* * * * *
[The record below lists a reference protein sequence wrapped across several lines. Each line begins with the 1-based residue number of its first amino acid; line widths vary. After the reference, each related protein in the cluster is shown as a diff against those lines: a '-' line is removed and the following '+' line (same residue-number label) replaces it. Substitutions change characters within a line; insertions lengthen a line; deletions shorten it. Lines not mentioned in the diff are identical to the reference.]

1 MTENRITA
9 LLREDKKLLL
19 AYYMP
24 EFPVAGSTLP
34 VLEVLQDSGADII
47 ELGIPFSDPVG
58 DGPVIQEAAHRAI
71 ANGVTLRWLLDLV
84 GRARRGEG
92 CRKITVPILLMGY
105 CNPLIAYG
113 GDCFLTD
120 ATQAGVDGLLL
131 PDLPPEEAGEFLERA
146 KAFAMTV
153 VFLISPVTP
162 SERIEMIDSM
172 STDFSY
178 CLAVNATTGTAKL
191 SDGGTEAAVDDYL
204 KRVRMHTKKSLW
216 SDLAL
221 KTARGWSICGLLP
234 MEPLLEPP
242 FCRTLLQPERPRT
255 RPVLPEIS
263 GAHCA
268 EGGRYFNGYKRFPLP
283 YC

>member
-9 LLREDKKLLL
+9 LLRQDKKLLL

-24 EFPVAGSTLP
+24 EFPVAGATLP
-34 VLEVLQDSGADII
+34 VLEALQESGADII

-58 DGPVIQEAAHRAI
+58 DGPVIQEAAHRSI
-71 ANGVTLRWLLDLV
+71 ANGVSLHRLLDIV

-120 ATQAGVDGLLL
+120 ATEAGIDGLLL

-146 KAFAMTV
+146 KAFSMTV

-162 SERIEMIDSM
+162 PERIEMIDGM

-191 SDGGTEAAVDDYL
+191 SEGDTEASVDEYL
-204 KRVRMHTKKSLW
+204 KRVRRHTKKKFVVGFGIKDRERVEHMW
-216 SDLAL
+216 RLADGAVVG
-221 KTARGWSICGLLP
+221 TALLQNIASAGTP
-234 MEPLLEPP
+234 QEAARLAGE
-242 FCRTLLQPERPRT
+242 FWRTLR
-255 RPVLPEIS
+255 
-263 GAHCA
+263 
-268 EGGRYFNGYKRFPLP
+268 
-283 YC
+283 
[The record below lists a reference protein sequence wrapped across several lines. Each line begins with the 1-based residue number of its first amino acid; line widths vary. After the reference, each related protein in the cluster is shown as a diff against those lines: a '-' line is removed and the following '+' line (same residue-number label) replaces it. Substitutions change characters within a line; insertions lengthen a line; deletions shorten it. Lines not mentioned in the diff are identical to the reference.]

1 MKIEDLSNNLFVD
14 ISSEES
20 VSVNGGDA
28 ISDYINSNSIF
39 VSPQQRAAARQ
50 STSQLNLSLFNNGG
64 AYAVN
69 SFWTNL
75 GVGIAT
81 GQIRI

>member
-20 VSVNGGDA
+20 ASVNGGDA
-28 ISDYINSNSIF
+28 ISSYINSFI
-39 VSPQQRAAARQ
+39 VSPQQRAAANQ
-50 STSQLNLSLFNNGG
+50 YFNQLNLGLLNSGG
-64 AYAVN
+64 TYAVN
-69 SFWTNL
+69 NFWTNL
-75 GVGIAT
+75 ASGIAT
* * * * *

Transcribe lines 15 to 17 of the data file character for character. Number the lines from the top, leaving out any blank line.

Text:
131 PDLPPEEAGEFLERA
146 KAFAMTV
153 VFLISPVTP